What happens when stigma and discrimination take the place of compassion

29 July 2020

Levy Ngosa explores how the knock-on effect of discriminatory laws and policies impede access to HIV prevention and treatment services.

Two men hugging

I’m from Zambia where same-sex relations are illegal, and where HIV prevalence is high – in 2017 it stood at 11.5% among adults aged between 15 and 49.

We’ve been brought up to believe that sexual attraction can only be between people of the opposite sex. What this rigid social and religious construct fails to acknowledge is that we do not all fit into these limited ideas of gender identity and sexuality. And if we’re ‘different’ we’re treated as if there’s something wrong with us, sometimes being described as having a ‘mental disorder’ according to the same constrained powers that be.

The knock-on effect is that stigma and discrimination towards the lesbian, gay, bisexual, and transgender (LGBT+) community here in Zambia is entrenched not only in the fabric of daily life, but also within the very healthcare services that are meant to protect and support us in preventing new HIV infections and treating those living with HIV.

Because of the perception that LGBT+ people are carriers of HIV, some healthcare providers deliberately avoid interacting with us, others discriminate, and discrimination takes the place of compassion, which is at the very heart of our existence as human beings.

I always tell myself not to take it personally; I always tell myself that people are not entitled to personal information on sexual orientation or gender identity unless someone wants to share it. Thinking like this helps me to deal with the high levels of discrimination I’ve experienced, especially when it comes to accessing basic HIV services.

Our 2017-2021 National HIV/AIDS Strategic Framework recognises men who have sex with men and transgender people as key population groups who are at risk of either contracting or transmitting HIV and yet, the lack of policies and guidelines for the provision of healthcare services to LGBT+ people filters down to outright discrimination towards us by health professionals.

In addition, there is little or no comprehensive sexuality education that specifically addresses discrimination towards LGBT+ people within healthcare settings. It goes without saying that this is a missed opportunity to educate on both gender identity and the HIV epidemic, and the huge problem of entrenched stigma and discrimination within the wider community.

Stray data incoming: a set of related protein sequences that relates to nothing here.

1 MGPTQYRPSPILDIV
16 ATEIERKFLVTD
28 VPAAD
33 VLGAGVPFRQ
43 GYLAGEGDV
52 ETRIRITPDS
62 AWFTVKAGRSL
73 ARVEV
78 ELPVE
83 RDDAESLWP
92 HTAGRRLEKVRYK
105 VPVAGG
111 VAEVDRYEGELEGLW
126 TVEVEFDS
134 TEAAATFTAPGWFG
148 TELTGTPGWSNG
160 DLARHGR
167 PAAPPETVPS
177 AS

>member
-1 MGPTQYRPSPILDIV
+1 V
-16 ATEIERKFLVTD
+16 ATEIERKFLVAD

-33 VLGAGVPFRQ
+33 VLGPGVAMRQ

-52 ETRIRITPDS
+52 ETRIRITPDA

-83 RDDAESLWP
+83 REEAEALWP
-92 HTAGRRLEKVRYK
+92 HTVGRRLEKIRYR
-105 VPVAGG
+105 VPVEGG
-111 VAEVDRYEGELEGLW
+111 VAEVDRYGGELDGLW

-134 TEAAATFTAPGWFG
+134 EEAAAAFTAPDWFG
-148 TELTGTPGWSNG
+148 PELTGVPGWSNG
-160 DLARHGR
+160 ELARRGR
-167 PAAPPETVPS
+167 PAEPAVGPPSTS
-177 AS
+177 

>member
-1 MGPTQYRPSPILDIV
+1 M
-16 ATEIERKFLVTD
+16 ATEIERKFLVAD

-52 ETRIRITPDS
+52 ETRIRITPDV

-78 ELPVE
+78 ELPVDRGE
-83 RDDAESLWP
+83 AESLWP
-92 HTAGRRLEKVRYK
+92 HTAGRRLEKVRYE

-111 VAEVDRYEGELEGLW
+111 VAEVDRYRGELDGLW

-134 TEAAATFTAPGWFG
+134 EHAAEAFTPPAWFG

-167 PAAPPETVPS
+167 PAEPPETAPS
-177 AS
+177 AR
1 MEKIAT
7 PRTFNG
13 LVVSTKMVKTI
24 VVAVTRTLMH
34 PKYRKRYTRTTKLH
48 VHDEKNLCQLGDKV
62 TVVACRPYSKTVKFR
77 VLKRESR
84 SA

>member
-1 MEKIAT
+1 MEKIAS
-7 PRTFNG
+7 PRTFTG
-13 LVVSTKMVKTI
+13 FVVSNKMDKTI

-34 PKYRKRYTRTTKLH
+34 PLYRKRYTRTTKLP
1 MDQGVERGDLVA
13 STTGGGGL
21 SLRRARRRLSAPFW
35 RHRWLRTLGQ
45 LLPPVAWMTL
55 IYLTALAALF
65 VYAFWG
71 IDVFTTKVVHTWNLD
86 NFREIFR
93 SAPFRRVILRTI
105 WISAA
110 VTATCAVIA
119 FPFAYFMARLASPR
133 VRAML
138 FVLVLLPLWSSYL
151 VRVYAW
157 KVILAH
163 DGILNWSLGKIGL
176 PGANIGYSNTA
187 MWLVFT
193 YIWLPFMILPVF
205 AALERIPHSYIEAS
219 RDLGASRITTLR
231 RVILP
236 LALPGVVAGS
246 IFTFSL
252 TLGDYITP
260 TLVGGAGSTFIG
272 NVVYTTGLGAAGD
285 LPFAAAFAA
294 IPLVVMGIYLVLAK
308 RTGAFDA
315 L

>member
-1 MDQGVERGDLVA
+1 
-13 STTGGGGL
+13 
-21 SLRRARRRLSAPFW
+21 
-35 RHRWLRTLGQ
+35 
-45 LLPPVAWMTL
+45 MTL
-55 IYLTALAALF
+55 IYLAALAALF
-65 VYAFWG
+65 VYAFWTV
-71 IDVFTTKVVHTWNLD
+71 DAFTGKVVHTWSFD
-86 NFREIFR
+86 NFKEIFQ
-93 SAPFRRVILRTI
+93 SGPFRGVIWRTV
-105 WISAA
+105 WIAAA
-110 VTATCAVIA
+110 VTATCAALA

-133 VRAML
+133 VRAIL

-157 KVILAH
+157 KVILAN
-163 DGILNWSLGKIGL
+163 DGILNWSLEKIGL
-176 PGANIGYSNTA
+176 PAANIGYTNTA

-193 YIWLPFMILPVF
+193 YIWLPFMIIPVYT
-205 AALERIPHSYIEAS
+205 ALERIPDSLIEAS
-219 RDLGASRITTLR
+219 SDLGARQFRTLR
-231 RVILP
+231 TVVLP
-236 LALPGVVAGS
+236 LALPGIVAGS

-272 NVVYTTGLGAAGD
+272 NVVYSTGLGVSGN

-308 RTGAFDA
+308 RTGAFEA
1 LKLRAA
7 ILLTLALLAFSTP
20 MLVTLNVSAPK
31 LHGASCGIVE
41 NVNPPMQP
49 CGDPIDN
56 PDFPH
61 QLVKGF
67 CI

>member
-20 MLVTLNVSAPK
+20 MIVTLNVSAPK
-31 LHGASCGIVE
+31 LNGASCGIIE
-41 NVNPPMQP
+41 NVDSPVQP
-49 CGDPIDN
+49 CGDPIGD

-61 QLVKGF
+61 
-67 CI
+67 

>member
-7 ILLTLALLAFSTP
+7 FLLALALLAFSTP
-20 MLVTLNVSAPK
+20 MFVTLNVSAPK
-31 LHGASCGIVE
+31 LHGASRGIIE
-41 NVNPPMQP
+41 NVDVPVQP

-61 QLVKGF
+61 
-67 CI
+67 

To compound the problem even further, discrimination based on sexual orientation and gender identity is institutionalised in the form of laws that punish and imprison those found ‘guilty’ of same sex relations.

Our legal framework means that discrimination based on sexual orientation and gender identity is not only institutionally entrenched, but also kept in place by the very people who have the power to protect sexual and gender minorities within the healthcare system (should they choose).

A 2017 report published by PANOS Institute Southern Africa, Right to Equality revisits the Universal Declaration of Human Rights, which Zambia - as a member of the United Nations - is a signatory to:

The right to equality and non-discrimination is the cornerstone of human rights which entails that everyone is equal and has equal value, and that no one should be treated with discrimination.

It’s clear that some of our problems in accessing HIV services in Zambia stem from the wide disparity between the well-meaning rhetoric of international treaties and what happens in reality.

Most of us in the LGBT+ community prefer to access HIV services delivered by non-governmental organisations. We know that they recognise individuals that don’t ‘fit’ and that they work to improve the lives of all marginalised groups including the LGBT+ community and sex workers.

We can’t force people to understand or accept us. However, the fact that we aren’t protected at institutional levels means that we’re limited as individuals in how we challenge day-to-day discriminatory attitudes and behaviours. However, there are a handful of healthcare providers who are not only tolerant but who accept our differences. These people have established good relations with members of the LGBT+ community and it gives us hope for positive change here in Zambia.

Levy Ngosa is a citizen journalist from Zambia. We've been working together with Levy and other citizen journalists across Southern Africa to develop a new series of stories on Avert.org, Stories for Change. Stories for Change is a series of real-life stories, each episode features a first-person experience exploring HIV, stigma and sexual health.
Photo credit:
iStock/LeoPatrizi. Photos are used for illustrative purposes only. They do not imply health status or behaviour of any individuals depicted.

Written by Levy Ngosa

Community guidelines for comments can be found in our website T&Cs